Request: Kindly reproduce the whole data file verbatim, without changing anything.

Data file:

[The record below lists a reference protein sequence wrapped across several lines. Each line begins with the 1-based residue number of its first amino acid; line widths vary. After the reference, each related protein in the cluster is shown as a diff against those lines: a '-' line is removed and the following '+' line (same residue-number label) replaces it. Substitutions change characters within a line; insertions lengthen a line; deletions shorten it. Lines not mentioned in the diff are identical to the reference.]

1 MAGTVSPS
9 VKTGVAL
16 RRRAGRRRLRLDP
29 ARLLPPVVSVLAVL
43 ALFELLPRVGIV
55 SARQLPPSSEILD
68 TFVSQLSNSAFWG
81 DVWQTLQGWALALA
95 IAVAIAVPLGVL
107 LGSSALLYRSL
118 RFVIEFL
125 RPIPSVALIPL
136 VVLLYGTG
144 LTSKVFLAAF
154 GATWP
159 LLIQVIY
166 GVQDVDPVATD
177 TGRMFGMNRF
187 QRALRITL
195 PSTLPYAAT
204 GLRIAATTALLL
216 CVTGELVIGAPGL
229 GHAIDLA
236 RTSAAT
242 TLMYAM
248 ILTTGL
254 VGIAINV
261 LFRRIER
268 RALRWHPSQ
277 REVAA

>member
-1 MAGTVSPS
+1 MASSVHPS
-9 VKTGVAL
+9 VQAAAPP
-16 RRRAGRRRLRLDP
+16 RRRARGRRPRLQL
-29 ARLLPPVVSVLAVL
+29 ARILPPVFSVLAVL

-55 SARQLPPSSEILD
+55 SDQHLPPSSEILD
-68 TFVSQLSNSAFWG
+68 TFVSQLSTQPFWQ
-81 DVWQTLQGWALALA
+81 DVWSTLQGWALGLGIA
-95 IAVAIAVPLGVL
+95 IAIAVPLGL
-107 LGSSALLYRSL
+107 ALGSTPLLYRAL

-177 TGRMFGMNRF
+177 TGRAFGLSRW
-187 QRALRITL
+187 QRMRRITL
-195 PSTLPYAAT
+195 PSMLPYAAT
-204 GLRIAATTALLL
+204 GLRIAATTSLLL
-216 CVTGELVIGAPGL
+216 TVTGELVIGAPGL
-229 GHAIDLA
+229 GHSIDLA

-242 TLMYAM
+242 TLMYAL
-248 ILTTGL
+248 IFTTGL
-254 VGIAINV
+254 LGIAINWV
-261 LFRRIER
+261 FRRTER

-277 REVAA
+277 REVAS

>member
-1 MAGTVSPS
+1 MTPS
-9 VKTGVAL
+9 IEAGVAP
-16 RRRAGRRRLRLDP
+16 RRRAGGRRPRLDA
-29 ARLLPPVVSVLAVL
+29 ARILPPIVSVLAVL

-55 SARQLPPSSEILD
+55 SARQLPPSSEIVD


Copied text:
[The record below lists a reference protein sequence wrapped across several lines. Each line begins with the 1-based residue number of its first amino acid; line widths vary. After the reference, each related protein in the cluster is shown as a diff against those lines: a '-' line is removed and the following '+' line (same residue-number label) replaces it. Substitutions change characters within a line; insertions lengthen a line; deletions shorten it. Lines not mentioned in the diff are identical to the reference.]

1 MAGTVSPS
9 VKTGVAL
16 RRRAGRRRLRLDP
29 ARLLPPVVSVLAVL
43 ALFELLPRVGIV
55 SARQLPPSSEILD
68 TFVSQLSNSAFWG
81 DVWQTLQGWALALA
95 IAVAIAVPLGVL
107 LGSSALLYRSL
118 RFVIEFL
125 RPIPSVALIPL
136 VVLLYGTG
144 LTSKVFLAAF
154 GATWP
159 LLIQVIY
166 GVQDVDPVATD
177 TGRMFGMNRF
187 QRALRITL
195 PSTLPYAAT
204 GLRIAATTALLL
216 CVTGELVIGAPGL
229 GHAIDLA
236 RTSAAT
242 TLMYAM
248 ILTTGL
254 VGIAINV
261 LFRRIER
268 RALRWHPSQ
277 REVAA

>member
-1 MAGTVSPS
+1 MASSVHPS
-9 VKTGVAL
+9 VQAAAPP
-16 RRRAGRRRLRLDP
+16 RRRARGRRPRLQL
-29 ARLLPPVVSVLAVL
+29 ARILPPVFSVLAVL

-55 SARQLPPSSEILD
+55 SDQHLPPSSEILD
-68 TFVSQLSNSAFWG
+68 TFVSQLSTQPFWQ
-81 DVWQTLQGWALALA
+81 DVWSTLQGWALGLGIA
-95 IAVAIAVPLGVL
+95 IAIAVPLGL
-107 LGSSALLYRSL
+107 ALGSTPLLYRAL

-177 TGRMFGMNRF
+177 TGRAFGLSRW
-187 QRALRITL
+187 QRMRRITL
-195 PSTLPYAAT
+195 PSMLPYAAT
-204 GLRIAATTALLL
+204 GLRIAATTSLLL
-216 CVTGELVIGAPGL
+216 TVTGELVIGAPGL
-229 GHAIDLA
+229 GHSIDLA

-242 TLMYAM
+242 TLMYAL
-248 ILTTGL
+248 IFTTGL
-254 VGIAINV
+254 LGIAINWV
-261 LFRRIER
+261 FRRTER

-277 REVAA
+277 REVAS

>member
-1 MAGTVSPS
+1 MTPS
-9 VKTGVAL
+9 IEAGVAP
-16 RRRAGRRRLRLDP
+16 RRRAGGRRPRLDA
-29 ARLLPPVVSVLAVL
+29 ARILPPIVSVLAVL

-55 SARQLPPSSEILD
+55 SARQLPPSSEIVD